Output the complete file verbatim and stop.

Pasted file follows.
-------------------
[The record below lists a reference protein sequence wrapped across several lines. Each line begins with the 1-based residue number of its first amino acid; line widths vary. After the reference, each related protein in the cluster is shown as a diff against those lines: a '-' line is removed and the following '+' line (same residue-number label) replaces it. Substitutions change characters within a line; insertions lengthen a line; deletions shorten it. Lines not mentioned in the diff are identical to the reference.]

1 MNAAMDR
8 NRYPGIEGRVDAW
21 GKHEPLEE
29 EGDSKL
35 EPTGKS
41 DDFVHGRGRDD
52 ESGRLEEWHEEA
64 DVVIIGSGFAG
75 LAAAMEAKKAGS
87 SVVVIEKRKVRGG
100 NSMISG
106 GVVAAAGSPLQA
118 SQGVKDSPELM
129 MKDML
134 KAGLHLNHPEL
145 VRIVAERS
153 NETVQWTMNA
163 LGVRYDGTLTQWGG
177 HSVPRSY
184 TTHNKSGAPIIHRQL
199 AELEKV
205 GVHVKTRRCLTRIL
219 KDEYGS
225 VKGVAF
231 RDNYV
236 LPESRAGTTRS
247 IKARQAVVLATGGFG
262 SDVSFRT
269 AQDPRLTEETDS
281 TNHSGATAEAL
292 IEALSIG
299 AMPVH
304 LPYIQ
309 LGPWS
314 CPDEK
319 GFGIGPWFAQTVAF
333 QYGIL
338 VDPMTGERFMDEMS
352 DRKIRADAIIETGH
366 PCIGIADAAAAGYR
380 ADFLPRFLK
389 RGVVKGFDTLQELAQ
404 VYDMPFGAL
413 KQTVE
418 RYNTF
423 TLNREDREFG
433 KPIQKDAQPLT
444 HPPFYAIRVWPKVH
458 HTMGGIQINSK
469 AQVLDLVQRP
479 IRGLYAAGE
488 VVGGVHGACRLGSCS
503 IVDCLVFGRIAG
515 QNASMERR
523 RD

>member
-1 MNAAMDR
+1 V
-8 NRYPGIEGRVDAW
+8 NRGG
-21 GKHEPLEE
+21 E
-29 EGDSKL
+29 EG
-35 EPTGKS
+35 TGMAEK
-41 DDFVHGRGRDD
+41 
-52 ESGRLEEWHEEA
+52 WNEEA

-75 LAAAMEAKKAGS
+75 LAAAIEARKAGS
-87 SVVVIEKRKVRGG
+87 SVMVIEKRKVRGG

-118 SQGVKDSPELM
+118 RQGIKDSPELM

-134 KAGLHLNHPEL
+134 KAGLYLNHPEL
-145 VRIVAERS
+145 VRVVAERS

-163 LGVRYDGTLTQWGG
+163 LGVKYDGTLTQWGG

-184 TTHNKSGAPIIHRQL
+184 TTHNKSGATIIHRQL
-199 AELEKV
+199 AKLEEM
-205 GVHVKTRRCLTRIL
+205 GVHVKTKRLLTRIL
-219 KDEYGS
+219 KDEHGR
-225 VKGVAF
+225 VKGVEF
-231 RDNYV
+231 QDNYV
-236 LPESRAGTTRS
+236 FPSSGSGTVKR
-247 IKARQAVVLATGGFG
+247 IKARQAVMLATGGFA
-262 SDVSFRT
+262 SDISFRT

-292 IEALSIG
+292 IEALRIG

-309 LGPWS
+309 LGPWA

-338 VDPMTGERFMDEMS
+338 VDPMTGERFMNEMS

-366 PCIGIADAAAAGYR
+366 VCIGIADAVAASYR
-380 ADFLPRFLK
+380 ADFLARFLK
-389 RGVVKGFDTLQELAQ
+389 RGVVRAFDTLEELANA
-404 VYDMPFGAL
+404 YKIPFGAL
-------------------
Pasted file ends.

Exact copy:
[The record below lists a reference protein sequence wrapped across several lines. Each line begins with the 1-based residue number of its first amino acid; line widths vary. After the reference, each related protein in the cluster is shown as a diff against those lines: a '-' line is removed and the following '+' line (same residue-number label) replaces it. Substitutions change characters within a line; insertions lengthen a line; deletions shorten it. Lines not mentioned in the diff are identical to the reference.]

1 MNAAMDR
8 NRYPGIEGRVDAW
21 GKHEPLEE
29 EGDSKL
35 EPTGKS
41 DDFVHGRGRDD
52 ESGRLEEWHEEA
64 DVVIIGSGFAG
75 LAAAMEAKKAGS
87 SVVVIEKRKVRGG
100 NSMISG
106 GVVAAAGSPLQA
118 SQGVKDSPELM
129 MKDML
134 KAGLHLNHPEL
145 VRIVAERS
153 NETVQWTMNA
163 LGVRYDGTLTQWGG
177 HSVPRSY
184 TTHNKSGAPIIHRQL
199 AELEKV
205 GVHVKTRRCLTRIL
219 KDEYGS
225 VKGVAF
231 RDNYV
236 LPESRAGTTRS
247 IKARQAVVLATGGFG
262 SDVSFRT
269 AQDPRLTEETDS
281 TNHSGATAEAL
292 IEALSIG
299 AMPVH
304 LPYIQ
309 LGPWS
314 CPDEK
319 GFGIGPWFAQTVAF
333 QYGIL
338 VDPMTGERFMDEMS
352 DRKIRADAIIETGH
366 PCIGIADAAAAGYR
380 ADFLPRFLK
389 RGVVKGFDTLQELAQ
404 VYDMPFGAL
413 KQTVE
418 RYNTF
423 TLNREDREFG
433 KPIQKDAQPLT
444 HPPFYAIRVWPKVH
458 HTMGGIQINSK
469 AQVLDLVQRP
479 IRGLYAAGE
488 VVGGVHGACRLGSCS
503 IVDCLVFGRIAG
515 QNASMERR
523 RD

>member
-1 MNAAMDR
+1 V
-8 NRYPGIEGRVDAW
+8 NRGG
-21 GKHEPLEE
+21 E
-29 EGDSKL
+29 EG
-35 EPTGKS
+35 TGMAEK
-41 DDFVHGRGRDD
+41 
-52 ESGRLEEWHEEA
+52 WNEEA

-75 LAAAMEAKKAGS
+75 LAAAIEARKAGS
-87 SVVVIEKRKVRGG
+87 SVMVIEKRKVRGG

-118 SQGVKDSPELM
+118 RQGIKDSPELM

-134 KAGLHLNHPEL
+134 KAGLYLNHPEL
-145 VRIVAERS
+145 VRVVAERS

-163 LGVRYDGTLTQWGG
+163 LGVKYDGTLTQWGG

-184 TTHNKSGAPIIHRQL
+184 TTHNKSGATIIHRQL
-199 AELEKV
+199 AKLEEM
-205 GVHVKTRRCLTRIL
+205 GVHVKTKRLLTRIL
-219 KDEYGS
+219 KDEHGR
-225 VKGVAF
+225 VKGVEF
-231 RDNYV
+231 QDNYV
-236 LPESRAGTTRS
+236 FPSSGSGTVKR
-247 IKARQAVVLATGGFG
+247 IKARQAVMLATGGFA
-262 SDVSFRT
+262 SDISFRT

-292 IEALSIG
+292 IEALRIG

-309 LGPWS
+309 LGPWA

-338 VDPMTGERFMDEMS
+338 VDPMTGERFMNEMS

-366 PCIGIADAAAAGYR
+366 VCIGIADAVAASYR
-380 ADFLPRFLK
+380 ADFLARFLK
-389 RGVVKGFDTLQELAQ
+389 RGVVRAFDTLEELANA
-404 VYDMPFGAL
+404 YKIPFGAL